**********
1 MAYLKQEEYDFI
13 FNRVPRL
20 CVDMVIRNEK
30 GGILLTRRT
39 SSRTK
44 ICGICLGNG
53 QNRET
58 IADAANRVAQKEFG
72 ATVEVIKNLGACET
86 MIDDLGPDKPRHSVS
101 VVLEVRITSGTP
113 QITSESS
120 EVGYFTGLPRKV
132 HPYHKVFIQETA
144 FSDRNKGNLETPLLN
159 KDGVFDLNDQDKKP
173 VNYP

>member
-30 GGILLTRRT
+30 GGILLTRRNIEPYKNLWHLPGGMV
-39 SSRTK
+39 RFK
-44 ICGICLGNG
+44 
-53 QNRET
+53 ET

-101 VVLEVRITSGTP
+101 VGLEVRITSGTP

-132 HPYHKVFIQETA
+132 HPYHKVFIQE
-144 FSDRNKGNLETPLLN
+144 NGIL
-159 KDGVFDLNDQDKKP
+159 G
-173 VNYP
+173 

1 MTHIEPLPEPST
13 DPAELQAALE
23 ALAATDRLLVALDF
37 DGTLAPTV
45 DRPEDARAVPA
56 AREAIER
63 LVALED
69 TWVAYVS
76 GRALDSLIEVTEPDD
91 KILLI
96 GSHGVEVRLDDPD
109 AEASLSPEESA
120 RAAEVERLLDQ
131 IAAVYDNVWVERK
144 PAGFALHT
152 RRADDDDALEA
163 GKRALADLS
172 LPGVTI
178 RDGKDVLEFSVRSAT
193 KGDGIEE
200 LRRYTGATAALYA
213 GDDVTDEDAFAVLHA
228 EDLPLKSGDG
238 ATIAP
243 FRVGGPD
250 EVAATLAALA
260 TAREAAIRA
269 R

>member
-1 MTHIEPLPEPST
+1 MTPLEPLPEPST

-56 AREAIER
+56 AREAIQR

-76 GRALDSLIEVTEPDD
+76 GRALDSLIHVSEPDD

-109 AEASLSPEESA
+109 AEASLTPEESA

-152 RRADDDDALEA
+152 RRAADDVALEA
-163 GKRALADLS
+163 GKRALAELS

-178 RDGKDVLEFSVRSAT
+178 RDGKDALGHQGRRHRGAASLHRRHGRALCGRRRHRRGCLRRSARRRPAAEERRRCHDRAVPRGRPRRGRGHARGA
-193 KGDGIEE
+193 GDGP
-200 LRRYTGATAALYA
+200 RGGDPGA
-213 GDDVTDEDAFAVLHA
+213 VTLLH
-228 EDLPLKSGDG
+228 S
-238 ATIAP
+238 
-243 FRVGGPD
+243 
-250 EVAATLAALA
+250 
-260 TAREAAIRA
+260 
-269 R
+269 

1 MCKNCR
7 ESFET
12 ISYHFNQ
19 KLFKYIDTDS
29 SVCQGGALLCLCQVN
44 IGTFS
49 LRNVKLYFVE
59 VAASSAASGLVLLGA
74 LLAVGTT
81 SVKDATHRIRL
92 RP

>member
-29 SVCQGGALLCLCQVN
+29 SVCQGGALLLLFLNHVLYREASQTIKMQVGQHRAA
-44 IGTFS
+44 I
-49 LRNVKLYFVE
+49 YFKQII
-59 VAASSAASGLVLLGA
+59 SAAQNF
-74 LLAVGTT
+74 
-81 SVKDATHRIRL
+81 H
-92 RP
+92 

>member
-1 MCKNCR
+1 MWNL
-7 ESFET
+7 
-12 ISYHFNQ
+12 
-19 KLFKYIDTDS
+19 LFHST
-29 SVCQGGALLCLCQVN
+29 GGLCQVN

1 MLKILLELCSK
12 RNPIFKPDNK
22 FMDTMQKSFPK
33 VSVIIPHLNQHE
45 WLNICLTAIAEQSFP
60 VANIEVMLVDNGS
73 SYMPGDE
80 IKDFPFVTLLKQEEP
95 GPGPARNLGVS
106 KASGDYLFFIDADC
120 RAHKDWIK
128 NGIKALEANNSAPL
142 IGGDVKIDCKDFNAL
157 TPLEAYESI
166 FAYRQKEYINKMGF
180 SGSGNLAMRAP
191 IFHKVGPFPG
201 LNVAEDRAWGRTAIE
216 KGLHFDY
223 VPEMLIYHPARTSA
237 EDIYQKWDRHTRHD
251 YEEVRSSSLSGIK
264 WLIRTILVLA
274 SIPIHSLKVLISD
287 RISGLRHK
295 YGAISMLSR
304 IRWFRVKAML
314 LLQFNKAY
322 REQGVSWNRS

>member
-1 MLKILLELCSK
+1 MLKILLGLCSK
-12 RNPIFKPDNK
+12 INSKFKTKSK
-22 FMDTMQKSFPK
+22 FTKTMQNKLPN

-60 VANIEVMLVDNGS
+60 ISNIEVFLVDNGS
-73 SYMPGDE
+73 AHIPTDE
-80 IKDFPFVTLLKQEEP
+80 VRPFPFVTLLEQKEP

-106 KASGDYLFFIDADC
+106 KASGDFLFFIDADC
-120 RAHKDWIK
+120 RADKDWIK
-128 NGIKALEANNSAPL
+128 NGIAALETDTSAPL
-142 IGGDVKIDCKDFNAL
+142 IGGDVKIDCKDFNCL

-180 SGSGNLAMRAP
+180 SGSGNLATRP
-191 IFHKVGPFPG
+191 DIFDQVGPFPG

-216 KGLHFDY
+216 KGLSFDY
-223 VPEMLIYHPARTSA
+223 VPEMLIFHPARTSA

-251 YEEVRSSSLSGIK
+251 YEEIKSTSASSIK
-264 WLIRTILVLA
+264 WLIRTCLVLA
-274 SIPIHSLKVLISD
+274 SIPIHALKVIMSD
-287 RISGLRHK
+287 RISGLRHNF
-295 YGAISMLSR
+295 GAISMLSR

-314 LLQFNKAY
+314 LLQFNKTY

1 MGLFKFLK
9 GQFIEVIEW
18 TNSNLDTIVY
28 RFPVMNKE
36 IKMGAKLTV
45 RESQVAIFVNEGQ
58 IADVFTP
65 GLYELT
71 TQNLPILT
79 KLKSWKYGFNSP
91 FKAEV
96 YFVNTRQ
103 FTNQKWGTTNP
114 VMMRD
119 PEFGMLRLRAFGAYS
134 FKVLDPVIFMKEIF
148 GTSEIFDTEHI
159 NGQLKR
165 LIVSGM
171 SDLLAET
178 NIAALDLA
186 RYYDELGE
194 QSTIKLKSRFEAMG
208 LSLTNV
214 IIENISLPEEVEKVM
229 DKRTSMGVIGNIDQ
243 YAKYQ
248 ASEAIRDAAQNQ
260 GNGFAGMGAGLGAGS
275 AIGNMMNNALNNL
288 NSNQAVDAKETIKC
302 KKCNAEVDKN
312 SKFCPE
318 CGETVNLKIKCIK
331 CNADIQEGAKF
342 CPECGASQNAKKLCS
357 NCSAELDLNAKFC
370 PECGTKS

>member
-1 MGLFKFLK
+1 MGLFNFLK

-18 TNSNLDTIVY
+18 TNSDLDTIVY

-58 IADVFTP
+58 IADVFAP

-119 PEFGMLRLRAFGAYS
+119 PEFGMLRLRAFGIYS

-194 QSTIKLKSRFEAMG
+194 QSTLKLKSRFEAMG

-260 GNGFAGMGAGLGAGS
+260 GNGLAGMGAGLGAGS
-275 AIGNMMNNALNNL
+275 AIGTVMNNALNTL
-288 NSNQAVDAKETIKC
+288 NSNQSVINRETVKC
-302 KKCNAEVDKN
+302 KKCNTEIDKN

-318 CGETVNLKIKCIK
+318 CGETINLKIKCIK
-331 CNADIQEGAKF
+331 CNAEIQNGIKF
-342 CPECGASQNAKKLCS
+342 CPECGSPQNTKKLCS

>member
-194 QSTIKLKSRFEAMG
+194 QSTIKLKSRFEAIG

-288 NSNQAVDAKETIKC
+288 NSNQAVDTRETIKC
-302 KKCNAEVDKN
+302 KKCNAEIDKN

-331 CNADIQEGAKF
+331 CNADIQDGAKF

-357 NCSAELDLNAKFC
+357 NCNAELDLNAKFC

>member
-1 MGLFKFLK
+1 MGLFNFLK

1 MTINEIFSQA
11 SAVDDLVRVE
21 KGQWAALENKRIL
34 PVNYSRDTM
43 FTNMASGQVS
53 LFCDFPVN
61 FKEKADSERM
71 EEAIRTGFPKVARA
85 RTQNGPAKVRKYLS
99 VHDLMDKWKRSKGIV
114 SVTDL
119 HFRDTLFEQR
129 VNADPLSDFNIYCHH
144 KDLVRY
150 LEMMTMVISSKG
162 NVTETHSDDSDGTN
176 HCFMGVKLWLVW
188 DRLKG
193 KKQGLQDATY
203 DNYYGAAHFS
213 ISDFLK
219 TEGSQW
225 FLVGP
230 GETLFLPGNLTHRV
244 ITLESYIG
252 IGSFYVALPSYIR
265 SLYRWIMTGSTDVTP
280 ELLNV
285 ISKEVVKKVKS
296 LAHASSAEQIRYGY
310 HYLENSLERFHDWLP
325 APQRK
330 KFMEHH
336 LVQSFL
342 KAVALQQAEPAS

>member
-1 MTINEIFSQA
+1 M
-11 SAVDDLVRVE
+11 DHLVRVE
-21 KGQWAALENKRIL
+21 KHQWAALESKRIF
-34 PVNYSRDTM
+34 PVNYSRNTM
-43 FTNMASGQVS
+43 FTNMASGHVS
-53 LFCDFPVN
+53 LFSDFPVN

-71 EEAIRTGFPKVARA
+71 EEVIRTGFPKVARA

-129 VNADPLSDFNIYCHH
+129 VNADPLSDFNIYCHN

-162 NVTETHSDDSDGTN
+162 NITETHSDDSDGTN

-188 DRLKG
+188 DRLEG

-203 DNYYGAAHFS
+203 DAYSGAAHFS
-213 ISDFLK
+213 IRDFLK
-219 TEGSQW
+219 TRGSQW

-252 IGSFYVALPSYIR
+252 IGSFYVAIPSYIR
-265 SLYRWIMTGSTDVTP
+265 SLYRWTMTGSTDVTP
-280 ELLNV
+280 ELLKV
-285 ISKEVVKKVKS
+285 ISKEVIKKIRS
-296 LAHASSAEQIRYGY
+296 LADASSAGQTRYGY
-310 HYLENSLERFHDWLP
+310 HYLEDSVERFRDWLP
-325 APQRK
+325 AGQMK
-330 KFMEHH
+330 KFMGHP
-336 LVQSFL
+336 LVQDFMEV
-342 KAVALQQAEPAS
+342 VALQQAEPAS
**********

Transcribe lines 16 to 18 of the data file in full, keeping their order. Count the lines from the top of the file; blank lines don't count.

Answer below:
159 KDGVFDLNDQDKKP
173 VNYP

>member